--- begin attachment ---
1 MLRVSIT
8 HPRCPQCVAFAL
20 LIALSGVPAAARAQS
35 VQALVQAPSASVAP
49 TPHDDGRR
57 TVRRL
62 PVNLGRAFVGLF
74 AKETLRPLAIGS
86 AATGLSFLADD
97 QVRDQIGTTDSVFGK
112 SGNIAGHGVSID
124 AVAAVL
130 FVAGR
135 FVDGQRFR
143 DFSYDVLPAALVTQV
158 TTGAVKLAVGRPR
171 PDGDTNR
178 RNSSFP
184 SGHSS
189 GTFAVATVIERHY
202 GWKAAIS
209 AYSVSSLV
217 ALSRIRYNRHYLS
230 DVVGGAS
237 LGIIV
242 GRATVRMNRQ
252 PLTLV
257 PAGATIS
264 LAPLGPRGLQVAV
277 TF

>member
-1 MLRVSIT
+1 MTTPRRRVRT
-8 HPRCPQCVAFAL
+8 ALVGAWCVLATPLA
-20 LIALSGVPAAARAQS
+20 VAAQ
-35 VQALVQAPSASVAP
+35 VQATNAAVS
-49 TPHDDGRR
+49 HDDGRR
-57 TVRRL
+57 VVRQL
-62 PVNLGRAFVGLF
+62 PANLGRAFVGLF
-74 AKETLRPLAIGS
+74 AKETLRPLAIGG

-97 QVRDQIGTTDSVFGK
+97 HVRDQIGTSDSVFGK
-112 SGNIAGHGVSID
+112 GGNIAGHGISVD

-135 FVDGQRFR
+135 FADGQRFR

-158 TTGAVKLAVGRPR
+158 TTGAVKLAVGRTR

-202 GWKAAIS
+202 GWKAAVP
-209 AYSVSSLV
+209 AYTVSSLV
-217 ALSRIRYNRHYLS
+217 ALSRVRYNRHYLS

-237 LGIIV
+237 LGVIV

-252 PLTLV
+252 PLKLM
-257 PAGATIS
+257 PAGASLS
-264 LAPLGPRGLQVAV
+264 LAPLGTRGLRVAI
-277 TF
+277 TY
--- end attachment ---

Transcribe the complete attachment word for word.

1 MLRVSIT
8 HPRCPQCVAFAL
20 LIALSGVPAAARAQS
35 VQALVQAPSASVAP
49 TPHDDGRR
57 TVRRL
62 PVNLGRAFVGLF
74 AKETLRPLAIGS
86 AATGLSFLADD
97 QVRDQIGTTDSVFGK
112 SGNIAGHGVSID
124 AVAAVL
130 FVAGR
135 FVDGQRFR
143 DFSYDVLPAALVTQV
158 TTGAVKLAVGRPR
171 PDGDTNR
178 RNSSFP
184 SGHSS
189 GTFAVATVIERHY
202 GWKAAIS
209 AYSVSSLV
217 ALSRIRYNRHYLS
230 DVVGGAS
237 LGIIV
242 GRATVRMNRQ
252 PLTLV
257 PAGATIS
264 LAPLGPRGLQVAV
277 TF

>member
-1 MLRVSIT
+1 MTTPRRRVRT
-8 HPRCPQCVAFAL
+8 ALVGAWCVLATPLA
-20 LIALSGVPAAARAQS
+20 VAAQ
-35 VQALVQAPSASVAP
+35 VQATNAAVS
-49 TPHDDGRR
+49 HDDGRR
-57 TVRRL
+57 VVRQL
-62 PVNLGRAFVGLF
+62 PANLGRAFVGLF
-74 AKETLRPLAIGS
+74 AKETLRPLAIGG

-97 QVRDQIGTTDSVFGK
+97 HVRDQIGTSDSVFGK
-112 SGNIAGHGVSID
+112 GGNIAGHGISVD

-135 FVDGQRFR
+135 FADGQRFR

-158 TTGAVKLAVGRPR
+158 TTGAVKLAVGRTR

-202 GWKAAIS
+202 GWKAAVP
-209 AYSVSSLV
+209 AYTVSSLV
-217 ALSRIRYNRHYLS
+217 ALSRVRYNRHYLS

-237 LGIIV
+237 LGVIV

-252 PLTLV
+252 PLKLM
-257 PAGATIS
+257 PAGASLS
-264 LAPLGPRGLQVAV
+264 LAPLGTRGLRVAI
-277 TF
+277 TY